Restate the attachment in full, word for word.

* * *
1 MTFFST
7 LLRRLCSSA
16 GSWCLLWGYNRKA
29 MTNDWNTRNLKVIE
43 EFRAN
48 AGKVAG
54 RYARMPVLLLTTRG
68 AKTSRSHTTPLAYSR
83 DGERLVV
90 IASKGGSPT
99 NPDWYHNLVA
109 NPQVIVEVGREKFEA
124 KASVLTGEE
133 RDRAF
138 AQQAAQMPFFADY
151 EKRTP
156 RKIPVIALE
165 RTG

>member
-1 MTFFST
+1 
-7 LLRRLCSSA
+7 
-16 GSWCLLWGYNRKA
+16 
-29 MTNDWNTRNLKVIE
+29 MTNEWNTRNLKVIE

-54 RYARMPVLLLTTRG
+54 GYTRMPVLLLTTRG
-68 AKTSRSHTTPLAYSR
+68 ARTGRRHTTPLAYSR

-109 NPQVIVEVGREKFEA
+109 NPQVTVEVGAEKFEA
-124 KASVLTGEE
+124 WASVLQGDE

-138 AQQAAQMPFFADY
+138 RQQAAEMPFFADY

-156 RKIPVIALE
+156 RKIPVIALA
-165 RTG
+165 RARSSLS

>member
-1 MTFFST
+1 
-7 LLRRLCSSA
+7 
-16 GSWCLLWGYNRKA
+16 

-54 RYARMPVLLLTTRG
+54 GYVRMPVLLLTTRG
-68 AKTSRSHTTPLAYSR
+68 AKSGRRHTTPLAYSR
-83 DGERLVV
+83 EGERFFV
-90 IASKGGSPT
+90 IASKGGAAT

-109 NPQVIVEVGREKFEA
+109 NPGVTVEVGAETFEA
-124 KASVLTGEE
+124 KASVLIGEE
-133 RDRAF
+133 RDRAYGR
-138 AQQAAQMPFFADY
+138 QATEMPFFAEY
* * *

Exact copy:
1 MTFFST
7 LLRRLCSSA
16 GSWCLLWGYNRKA
29 MTNDWNTRNLKVIE
43 EFRAN
48 AGKVAG
54 RYARMPVLLLTTRG
68 AKTSRSHTTPLAYSR
83 DGERLVV
90 IASKGGSPT
99 NPDWYHNLVA
109 NPQVIVEVGREKFEA
124 KASVLTGEE
133 RDRAF
138 AQQAAQMPFFADY
151 EKRTP
156 RKIPVIALE
165 RTG

>member
-1 MTFFST
+1 
-7 LLRRLCSSA
+7 
-16 GSWCLLWGYNRKA
+16 
-29 MTNDWNTRNLKVIE
+29 MTNEWNTRNLKVIE

-54 RYARMPVLLLTTRG
+54 GYTRMPVLLLTTRG
-68 AKTSRSHTTPLAYSR
+68 ARTGRRHTTPLAYSR

-109 NPQVIVEVGREKFEA
+109 NPQVTVEVGAEKFEA
-124 KASVLTGEE
+124 WASVLQGDE

-138 AQQAAQMPFFADY
+138 RQQAAEMPFFADY

-156 RKIPVIALE
+156 RKIPVIALA
-165 RTG
+165 RARSSLS

>member
-1 MTFFST
+1 
-7 LLRRLCSSA
+7 
-16 GSWCLLWGYNRKA
+16 

-54 RYARMPVLLLTTRG
+54 GYVRMPVLLLTTRG
-68 AKTSRSHTTPLAYSR
+68 AKSGRRHTTPLAYSR
-83 DGERLVV
+83 EGERFFV
-90 IASKGGSPT
+90 IASKGGAAT

-109 NPQVIVEVGREKFEA
+109 NPGVTVEVGAETFEA
-124 KASVLTGEE
+124 KASVLIGEE
-133 RDRAF
+133 RDRAYGR
-138 AQQAAQMPFFADY
+138 QATEMPFFAEY